Missouri Study Disputes FCC Broadband Coverage Report

Missouri Study Disputes FCC Broadband Coverage Report
March 26, 2012

Casey Cheney

Casey Cheney (caseyrcheney@gmail.com) is a writer and graduate of Hillsdale College. (read full bio)

A Federal Communications Commission study concluding Missouri is below the national average in broadband Internet access has been refuted by a subsequent study conducted by the Missouri Public Service Commission. The FCC reported 86.5 percent of Missouri has access to broadband, with 11 percent to 13.5 percent of the population without service or with a slower form of Internet access.

The PSC report found only 1 percent of Missouri is without service and 97 percent of the state’s population has access to multiple broadband providers.

The PSC report was requested by the Senate Committee on Commerce, Consumer Protection, Energy, and the Environment. PSC Chairman Kevin Gunn conducted his own fact-finding research at the behest of the Senate committee.

“We have different levels of broadband deployment just based on how you define broadband,” said Rich Germinder, chief of staff for Sen. Brad Lager (R-Savannah). “Does a wireless card count as broadband accessibility, or does it only count as hardwire?”

Accurate Portrayal Difficult
The reasons for these differences, Gunn said, are varied. According to his report, “Data submitted by providers to state and federal agencies is not consistent. Reporting standards are different for state and federal agencies. Data submitted may not be accurate.”

He later explained, “If you can get to the Internet at certain speeds on a cell-phone card, the FCC doesn't count that.”

“You may actually have some sort of access to broadband at the minimum upload and download speed,” Gunn said. “We’re not saying it’s good download speeds, we’re just saying it’s the minimum—just about dial-up.”

Germinder said broadband can be anything from the 3G and 4G data network on a cell phone, to a hard wire in-ground, to satellite broadband.

“The biggest problem that we had is getting an accurate portrayal of what our existing infrastructure is,” Germinder said, explaining many companies were reluctant to provide the information for the PSC’s study.

Complex Issue
Both Gunn and Germinder said the PSC report does not require immediate response, nor can Missouri’s strapped state budget handle one.

“We don’t really have jurisdiction in broadband,” Gunn said.

The difference in the reports makes broadband legislation that much more difficult. “There is a logistical issue with being 98 percent and being 87 percent served,” Gunn said. “Your legislative and public policy choices are different based on that.”

Gunn added, “I think everyone's goal is the same: we see where broadband has been deployed can be a real driver for economic development. It’s just not economical right now.”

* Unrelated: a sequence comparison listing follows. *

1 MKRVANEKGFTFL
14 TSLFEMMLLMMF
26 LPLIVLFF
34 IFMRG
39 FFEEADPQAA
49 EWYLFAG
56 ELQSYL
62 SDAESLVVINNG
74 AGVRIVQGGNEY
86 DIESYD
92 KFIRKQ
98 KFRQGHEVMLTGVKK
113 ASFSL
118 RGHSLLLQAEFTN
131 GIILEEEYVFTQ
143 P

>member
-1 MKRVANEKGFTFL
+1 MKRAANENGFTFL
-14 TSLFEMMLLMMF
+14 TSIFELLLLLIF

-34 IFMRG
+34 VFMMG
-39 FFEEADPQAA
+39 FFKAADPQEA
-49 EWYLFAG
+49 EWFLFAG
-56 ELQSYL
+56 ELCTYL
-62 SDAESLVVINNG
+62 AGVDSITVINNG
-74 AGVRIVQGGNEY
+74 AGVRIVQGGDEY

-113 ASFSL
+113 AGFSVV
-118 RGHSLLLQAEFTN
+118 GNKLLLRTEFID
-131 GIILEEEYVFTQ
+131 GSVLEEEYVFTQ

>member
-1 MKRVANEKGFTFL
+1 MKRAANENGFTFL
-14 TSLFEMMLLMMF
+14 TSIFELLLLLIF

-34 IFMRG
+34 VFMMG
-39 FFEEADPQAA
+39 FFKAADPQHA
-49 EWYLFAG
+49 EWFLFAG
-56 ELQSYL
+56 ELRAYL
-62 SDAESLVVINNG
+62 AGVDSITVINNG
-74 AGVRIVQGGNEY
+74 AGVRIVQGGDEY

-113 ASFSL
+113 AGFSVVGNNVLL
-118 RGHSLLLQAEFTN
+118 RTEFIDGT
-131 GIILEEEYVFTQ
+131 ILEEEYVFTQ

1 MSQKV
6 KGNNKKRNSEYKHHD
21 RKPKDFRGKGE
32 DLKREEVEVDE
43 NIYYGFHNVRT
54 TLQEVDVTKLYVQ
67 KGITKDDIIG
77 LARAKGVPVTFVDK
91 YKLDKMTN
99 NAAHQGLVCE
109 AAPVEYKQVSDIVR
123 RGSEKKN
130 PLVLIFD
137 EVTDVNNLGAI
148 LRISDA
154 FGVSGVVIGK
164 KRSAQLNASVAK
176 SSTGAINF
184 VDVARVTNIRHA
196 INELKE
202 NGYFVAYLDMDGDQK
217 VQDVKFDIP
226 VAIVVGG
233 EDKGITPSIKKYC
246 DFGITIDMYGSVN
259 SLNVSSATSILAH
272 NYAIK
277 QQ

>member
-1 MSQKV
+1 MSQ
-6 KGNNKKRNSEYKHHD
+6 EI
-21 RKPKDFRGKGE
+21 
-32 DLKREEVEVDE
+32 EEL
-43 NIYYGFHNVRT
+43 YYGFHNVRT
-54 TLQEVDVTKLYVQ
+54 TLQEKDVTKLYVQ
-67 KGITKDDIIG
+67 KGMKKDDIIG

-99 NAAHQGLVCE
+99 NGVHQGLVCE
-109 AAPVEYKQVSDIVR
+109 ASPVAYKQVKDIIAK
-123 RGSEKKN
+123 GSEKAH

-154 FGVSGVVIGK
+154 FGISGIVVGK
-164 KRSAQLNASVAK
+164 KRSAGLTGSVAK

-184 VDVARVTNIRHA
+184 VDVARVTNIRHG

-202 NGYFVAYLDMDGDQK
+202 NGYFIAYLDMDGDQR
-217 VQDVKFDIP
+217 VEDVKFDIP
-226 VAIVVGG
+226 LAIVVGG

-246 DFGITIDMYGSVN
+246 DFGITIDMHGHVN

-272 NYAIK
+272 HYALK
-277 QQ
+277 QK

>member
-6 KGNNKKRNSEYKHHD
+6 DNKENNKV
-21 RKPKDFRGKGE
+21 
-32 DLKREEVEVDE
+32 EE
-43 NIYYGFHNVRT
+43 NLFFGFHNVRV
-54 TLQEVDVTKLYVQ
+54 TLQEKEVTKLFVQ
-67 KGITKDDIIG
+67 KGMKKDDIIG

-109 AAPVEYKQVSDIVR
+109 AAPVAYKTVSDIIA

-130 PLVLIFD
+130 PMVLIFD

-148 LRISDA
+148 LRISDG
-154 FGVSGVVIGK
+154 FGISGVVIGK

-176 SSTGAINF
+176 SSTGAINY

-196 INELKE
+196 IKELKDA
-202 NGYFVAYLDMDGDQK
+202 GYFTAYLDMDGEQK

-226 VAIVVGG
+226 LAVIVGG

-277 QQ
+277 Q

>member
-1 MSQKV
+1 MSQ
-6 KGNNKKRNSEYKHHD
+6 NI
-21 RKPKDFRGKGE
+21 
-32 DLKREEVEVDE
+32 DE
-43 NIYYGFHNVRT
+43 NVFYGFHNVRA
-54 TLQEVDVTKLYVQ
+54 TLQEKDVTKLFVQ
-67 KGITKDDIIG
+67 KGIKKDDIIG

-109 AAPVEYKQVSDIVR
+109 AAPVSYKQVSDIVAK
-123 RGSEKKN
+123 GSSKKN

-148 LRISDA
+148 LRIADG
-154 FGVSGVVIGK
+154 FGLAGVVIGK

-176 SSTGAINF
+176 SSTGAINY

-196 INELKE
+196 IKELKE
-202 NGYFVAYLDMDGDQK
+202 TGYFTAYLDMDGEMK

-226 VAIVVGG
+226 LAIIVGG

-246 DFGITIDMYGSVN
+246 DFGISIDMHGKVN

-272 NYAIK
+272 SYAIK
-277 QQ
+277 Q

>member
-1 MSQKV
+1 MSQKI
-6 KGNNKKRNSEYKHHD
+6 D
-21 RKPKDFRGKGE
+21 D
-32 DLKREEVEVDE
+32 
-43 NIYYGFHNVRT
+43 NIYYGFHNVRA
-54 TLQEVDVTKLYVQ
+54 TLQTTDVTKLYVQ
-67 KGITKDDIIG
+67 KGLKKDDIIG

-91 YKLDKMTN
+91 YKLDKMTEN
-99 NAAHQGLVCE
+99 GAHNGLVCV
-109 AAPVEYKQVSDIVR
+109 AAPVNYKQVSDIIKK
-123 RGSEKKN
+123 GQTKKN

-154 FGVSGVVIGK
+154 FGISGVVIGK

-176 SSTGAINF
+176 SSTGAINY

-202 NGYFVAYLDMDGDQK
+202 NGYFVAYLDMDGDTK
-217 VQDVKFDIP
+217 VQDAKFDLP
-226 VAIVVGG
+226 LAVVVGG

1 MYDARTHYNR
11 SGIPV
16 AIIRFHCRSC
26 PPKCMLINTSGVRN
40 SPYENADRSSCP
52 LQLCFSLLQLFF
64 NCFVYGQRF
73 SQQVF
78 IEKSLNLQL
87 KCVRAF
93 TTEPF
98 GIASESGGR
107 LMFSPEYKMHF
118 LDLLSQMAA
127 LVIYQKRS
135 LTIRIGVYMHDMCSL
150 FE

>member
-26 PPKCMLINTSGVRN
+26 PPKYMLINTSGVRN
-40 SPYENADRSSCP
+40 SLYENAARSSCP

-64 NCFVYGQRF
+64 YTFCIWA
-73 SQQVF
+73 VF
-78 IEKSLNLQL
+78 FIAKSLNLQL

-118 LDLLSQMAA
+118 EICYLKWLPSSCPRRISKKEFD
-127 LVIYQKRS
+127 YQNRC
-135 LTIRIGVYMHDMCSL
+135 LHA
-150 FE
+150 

However, he added, “Broadband doesn’t compete with the cost [of installation]. How do you balance that, and how do you solve that problem?”

Germinder reiterated the complexity of the issue: “When all the federal stimulus dollars came down for broadband deployment, that was an admirable goal,” he said. “But how do you ensure you're not building redundant infrastructure or putting it in place where it currently exists? Or are you rewarding a business or a provider who has basically refused to install an infrastructure?”

Budgetary Limitations
Once each of those questions is answered, the state must still face its budget limitations.

Gunn's says the final consideration is whether Missouri’s broadband efforts would result in “assisting residents to get broadband where it's [otherwise] cost-prohibitive.”

Germinder says a massive government investment simply isn’t possible at this time. “The current budget information has dictated where our limitations in that area are. It prevents a comprehensive, wide-reaching initiative to deal with a solution. That still doesn't solve the regulatory issues and concerns, or defining what broadband is.”

Relating this issue to the deployment of electricity in rural areas in the 1930s and 1940s, Germinder said, “With the natural progression of the development, there is cost of installation versus the cost of the technology. As those costs go down, at what point does it become profitable to [service] that last mile that may only reach a half-dozen residents?”

Casey Cheney (caseyrcheney@gmail.com) writes from Hillsdale, Michigan.

Internet Info

“Missouri Broadband Report and FCC’s Actions on Broadband,” Missouri Public Service Commission, Kevin Gunn, January 24, 2012: http://news.heartland.org/sites/default/files/missouri20broadband20report20and20fccs20actions20on20broadband.pdf

Casey Cheney

Casey Cheney (caseyrcheney@gmail.com) is a writer and graduate of Hillsdale College. (read full bio)